Eli Dourado

Eli Dourado

  • Research Fellow
  • Director of the Technology Policy Program

Eli Dourado is a research fellow at the Mercatus Center at George Mason University and director of its Technology Policy Program. He specializes in Internet governance, intellectual property, political economy, and the economics of technology. His writing has appeared in The New York Times, The Washington PostForeign PolicyThe GuardianArs Technica, and Wired, among other outlets.

In 2012, Dourado co-created the International Telecommunication Union transparency site WCITLeaks.org and participated in the World Conference on International Telecommunication as a member of the U.S. delegation. Along with WCITLeaks co-creator Jerry Brito, he won an IP3 award from Public Knowledge in 2013 for his contributions on Internet governance.

Dourado is a PhD candidate in economics at George Mason University and received his BA in economics and political science from Furman University.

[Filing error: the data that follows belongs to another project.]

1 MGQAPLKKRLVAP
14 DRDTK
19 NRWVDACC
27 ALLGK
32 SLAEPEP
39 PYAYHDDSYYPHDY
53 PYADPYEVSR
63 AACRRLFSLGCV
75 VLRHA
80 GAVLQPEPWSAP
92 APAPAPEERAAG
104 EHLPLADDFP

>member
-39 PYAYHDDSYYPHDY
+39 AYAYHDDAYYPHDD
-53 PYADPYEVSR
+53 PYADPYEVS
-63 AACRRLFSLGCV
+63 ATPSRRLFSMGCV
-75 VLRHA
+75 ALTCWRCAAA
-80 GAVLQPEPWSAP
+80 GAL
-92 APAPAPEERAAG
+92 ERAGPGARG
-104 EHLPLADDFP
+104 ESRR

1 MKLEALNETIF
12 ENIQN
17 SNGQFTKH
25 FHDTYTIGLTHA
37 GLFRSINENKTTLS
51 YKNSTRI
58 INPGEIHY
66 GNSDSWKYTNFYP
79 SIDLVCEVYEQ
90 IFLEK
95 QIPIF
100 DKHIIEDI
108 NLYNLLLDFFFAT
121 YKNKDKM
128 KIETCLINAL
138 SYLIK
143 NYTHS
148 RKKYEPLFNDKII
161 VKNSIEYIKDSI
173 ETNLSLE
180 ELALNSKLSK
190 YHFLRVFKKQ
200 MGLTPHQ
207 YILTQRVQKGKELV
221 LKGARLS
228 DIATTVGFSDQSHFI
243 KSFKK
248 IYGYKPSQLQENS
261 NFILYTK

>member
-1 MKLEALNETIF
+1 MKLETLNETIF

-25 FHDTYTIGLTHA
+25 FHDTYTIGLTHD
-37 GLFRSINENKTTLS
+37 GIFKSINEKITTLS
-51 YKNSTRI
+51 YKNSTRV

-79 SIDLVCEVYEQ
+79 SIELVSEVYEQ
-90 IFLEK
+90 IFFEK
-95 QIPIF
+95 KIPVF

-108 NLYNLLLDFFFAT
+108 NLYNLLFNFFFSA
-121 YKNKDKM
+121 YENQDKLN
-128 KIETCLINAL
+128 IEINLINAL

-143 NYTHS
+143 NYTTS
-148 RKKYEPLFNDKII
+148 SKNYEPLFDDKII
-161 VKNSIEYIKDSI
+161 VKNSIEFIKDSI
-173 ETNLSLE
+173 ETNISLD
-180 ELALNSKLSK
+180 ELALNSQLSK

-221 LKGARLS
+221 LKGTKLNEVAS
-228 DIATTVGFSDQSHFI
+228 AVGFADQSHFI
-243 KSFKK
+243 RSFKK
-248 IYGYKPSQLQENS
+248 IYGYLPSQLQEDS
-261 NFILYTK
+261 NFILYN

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Published Research

Working Papers

Policy Briefs

Testimony & Comments

Expert Commentary

May 15, 2014

One of the proposals being considered today by the Federal Communications Commission for its proposed "net neutrality" rules is whether to reclassify Internet service providers as Title II services subject to common carrier regulation. Below, Mercatus Center research fellow Eli Dourado in a new blog post explains that reclassificaiton could backfire, particularly with ongoing UN efforts to regulate the Internet.
Apr 21, 2014

With Congress debating the Commerce Department’s plans to gradually relinquish its administrative control of the Internet’s domain name system, policymakers and stakeholders from around the world are headed to Brazil’s NetMundial conference to discuss the future of Internet governance.
Dec 02, 2013

Mercatus Center research fellow Eli Dourado comments on the news that Amazon.com is looking into using drones to improve delivery times.
Oct 08, 2013

In the wake of the disclosures about the National Security Agency’s surveillance programs, considerable attention has been focused on the agency’s collaboration with companies like Microsoft, Apple and Google, which according to leaked documents appear to have programmed “back door” encryption weaknesses into popular consumer products and services like Hotmail, iPhones and Android phones.
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